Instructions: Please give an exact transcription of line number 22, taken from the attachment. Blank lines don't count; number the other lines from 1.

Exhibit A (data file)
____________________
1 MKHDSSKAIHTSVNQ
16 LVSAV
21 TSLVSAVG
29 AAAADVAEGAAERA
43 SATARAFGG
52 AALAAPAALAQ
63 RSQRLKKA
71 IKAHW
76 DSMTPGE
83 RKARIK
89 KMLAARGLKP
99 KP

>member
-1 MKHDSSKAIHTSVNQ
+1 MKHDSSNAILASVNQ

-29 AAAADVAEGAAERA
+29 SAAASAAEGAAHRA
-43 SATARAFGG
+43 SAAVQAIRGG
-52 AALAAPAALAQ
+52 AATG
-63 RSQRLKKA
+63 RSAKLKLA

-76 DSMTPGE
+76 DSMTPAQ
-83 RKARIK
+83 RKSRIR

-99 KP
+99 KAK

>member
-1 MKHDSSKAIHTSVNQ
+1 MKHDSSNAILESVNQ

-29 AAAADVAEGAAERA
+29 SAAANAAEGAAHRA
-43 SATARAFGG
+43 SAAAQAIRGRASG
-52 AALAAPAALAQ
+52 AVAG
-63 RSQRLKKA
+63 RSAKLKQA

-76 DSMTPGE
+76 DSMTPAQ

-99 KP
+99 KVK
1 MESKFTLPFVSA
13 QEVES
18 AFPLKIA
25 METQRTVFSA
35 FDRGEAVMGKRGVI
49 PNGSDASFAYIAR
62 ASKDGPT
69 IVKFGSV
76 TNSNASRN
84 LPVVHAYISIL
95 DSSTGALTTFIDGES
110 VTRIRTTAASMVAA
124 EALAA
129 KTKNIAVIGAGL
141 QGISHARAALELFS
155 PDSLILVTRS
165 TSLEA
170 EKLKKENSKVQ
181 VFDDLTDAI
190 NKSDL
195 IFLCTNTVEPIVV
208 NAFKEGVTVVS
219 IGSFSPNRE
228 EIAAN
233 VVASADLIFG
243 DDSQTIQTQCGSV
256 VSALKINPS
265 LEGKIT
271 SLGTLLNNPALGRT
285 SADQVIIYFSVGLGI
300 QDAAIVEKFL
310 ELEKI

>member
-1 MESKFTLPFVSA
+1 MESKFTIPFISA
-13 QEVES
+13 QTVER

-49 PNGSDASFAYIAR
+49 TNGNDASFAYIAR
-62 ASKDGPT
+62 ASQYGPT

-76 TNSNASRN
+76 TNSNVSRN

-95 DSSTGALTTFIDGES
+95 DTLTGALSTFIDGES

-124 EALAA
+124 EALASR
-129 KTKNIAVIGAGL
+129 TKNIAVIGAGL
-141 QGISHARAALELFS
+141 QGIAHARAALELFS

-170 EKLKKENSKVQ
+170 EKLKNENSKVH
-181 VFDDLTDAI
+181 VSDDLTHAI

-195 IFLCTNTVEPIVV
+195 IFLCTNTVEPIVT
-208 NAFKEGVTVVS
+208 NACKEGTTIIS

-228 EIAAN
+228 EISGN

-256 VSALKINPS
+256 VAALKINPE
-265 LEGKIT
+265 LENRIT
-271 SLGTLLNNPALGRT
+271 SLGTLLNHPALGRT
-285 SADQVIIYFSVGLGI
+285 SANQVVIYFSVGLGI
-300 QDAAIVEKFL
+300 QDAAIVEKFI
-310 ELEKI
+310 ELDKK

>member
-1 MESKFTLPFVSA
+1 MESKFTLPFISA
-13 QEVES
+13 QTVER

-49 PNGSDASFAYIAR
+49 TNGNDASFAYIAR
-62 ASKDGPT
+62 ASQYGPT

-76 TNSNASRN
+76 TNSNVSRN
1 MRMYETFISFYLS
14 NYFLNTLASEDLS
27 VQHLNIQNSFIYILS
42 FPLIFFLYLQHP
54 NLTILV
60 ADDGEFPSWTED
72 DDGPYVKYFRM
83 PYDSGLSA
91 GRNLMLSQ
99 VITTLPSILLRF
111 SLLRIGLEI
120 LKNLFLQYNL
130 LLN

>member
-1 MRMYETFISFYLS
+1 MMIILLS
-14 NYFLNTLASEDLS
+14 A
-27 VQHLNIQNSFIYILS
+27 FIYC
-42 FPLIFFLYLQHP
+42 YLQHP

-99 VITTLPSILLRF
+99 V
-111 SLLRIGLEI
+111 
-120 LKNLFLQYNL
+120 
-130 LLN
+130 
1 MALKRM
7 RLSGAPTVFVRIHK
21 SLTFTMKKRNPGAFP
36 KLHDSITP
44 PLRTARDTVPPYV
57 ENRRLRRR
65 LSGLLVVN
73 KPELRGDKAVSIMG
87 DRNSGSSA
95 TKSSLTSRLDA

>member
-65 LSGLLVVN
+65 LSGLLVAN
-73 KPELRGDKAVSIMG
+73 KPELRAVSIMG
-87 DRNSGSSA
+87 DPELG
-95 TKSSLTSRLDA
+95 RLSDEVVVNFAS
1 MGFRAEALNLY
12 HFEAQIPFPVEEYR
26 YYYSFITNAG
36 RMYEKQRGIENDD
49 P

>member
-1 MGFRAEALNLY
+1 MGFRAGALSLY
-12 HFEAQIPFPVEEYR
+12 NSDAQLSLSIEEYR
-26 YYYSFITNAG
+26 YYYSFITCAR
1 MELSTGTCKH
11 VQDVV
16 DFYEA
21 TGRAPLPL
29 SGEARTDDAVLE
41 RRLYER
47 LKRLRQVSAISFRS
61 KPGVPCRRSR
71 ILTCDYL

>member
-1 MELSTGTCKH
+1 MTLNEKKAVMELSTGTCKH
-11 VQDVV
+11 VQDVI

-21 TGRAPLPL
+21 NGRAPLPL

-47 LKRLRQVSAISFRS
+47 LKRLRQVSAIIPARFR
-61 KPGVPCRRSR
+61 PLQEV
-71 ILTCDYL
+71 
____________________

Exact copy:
-63 RSQRLKKA